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The Power of Antioxidants

Why you should eat the rainbow 

The famous saying that you should be eating the rainbow is not just some wives’ tale! It’s actually backed by science. Eating the rainbow is a phrase that describes consuming a diet full of various colors (and no, not the artificial ones)- the reason being that these foods all contain different antioxidants, providing you with diverse health benefits. In today’s post, we are talking about antioxidants, from what they are and why they are important to foods rich in antioxidants that you should consider incorporating into your diet!

What is an antioxidant and why should you care?

Antioxidants are molecules in your body that help to protect your cells and DNA from damage by neutralizing molecules in your body known as free radicals. Free radicals occur as a result of natural processes in the body, but also result from external stressors such as UV light, blue light, smoking, pollution, poor diet, etc.  When the free radical to antioxidant ratio is unfavorable, we see signs of aging, increased risk of disease (heart disease, stroke) and cancer, cognitive decline, and other inflammatory conditions. 

While a couple of antioxidants are produced in the body, (alpha-lipoic acid, and glutathione), most antioxidants need to come from the diet.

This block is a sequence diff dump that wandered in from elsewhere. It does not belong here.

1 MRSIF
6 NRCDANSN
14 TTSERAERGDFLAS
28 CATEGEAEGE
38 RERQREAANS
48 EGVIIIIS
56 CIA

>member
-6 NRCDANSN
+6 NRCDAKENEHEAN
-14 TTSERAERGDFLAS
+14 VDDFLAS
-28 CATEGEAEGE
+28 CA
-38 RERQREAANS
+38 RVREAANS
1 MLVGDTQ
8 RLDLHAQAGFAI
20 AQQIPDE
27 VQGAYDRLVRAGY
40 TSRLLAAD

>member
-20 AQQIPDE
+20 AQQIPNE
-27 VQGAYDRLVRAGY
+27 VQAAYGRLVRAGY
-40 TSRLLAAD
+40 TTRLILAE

Plant-based foods are the richest sources of antioxidants. The coolest thing about antioxidants is that the color of the plant (think fruit, veggie, nut, or other plant compound) actually tells us what specific antioxidants are in that food and therefore tells us its role and benefit in the body. 

Foods rich in antioxidants

There are TONS of antioxidants, each associated with different health benefits. In this post, we are focusing on a bunch of different antioxidants ( grouped by their colors) concerning their benefits, foods they are in, and the best way to consume them to optimize their bioavailability (absorption of nutrients by the body). 

Lycopene is extremely powerful and most closely associated with its heart-healthy benefits (reduction in cardiovascular disease). Still, its benefits are widespread ranging from cancer protection to bone health and possibly asthma and diabetes.  

  • Tomatoes and watermelon contain lycopene which is responsible for their red and pink colors. For tomatoes, think tomato sauces and ketchup. 

Lutein and zeaxanthin are antioxidants associated with eye-health, skin-health (may protect from sun damage), and is anti-inflammatory. 

  • Spinach and avocado contain lutein and zeaxanthin which are responsible for their yellow/green color. These antioxidants are best absorbed when eaten with fat (hint: since avocado contains fat, it can be eaten alone!). 

Alpha-carotene is an antioxidant that is protective against cancer. While,  Beta-carotene is important for eye health, reproduction, and immunity.